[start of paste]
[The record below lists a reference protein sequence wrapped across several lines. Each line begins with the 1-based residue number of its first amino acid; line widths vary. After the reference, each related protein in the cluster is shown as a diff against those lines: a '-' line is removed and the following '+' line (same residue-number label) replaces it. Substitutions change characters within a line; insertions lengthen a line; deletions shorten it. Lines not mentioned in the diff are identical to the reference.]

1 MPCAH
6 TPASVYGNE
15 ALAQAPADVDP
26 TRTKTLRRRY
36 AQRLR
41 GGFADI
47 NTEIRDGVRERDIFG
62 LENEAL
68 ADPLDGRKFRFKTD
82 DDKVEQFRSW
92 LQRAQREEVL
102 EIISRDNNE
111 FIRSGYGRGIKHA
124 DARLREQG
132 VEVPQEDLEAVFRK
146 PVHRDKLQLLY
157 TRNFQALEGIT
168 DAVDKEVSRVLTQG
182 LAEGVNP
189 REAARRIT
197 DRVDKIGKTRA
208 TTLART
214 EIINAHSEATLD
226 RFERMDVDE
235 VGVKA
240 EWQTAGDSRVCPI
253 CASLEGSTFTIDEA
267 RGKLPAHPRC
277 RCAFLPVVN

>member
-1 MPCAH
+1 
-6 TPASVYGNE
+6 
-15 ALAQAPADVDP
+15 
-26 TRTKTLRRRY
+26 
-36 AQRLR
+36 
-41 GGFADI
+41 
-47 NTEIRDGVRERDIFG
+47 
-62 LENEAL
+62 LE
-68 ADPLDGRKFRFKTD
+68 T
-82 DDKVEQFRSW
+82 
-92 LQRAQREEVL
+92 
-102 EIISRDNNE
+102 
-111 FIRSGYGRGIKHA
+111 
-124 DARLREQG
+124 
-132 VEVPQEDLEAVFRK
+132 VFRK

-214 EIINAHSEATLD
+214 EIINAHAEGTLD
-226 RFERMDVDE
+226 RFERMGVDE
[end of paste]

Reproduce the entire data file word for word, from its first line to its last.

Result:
[The record below lists a reference protein sequence wrapped across several lines. Each line begins with the 1-based residue number of its first amino acid; line widths vary. After the reference, each related protein in the cluster is shown as a diff against those lines: a '-' line is removed and the following '+' line (same residue-number label) replaces it. Substitutions change characters within a line; insertions lengthen a line; deletions shorten it. Lines not mentioned in the diff are identical to the reference.]

1 MPCAH
6 TPASVYGNE
15 ALAQAPADVDP
26 TRTKTLRRRY
36 AQRLR
41 GGFADI
47 NTEIRDGVRERDIFG
62 LENEAL
68 ADPLDGRKFRFKTD
82 DDKVEQFRSW
92 LQRAQREEVL
102 EIISRDNNE
111 FIRSGYGRGIKHA
124 DARLREQG
132 VEVPQEDLEAVFRK
146 PVHRDKLQLLY
157 TRNFQALEGIT
168 DAVDKEVSRVLTQG
182 LAEGVNP
189 REAARRIT
197 DRVDKIGKTRA
208 TTLART
214 EIINAHSEATLD
226 RFERMDVDE
235 VGVKA
240 EWQTAGDSRVCPI
253 CASLEGSTFTIDEA
267 RGKLPAHPRC
277 RCAFLPVVN

>member
-1 MPCAH
+1 
-6 TPASVYGNE
+6 
-15 ALAQAPADVDP
+15 
-26 TRTKTLRRRY
+26 
-36 AQRLR
+36 
-41 GGFADI
+41 
-47 NTEIRDGVRERDIFG
+47 
-62 LENEAL
+62 LE
-68 ADPLDGRKFRFKTD
+68 T
-82 DDKVEQFRSW
+82 
-92 LQRAQREEVL
+92 
-102 EIISRDNNE
+102 
-111 FIRSGYGRGIKHA
+111 
-124 DARLREQG
+124 
-132 VEVPQEDLEAVFRK
+132 VFRK

-214 EIINAHSEATLD
+214 EIINAHAEGTLD
-226 RFERMDVDE
+226 RFERMGVDE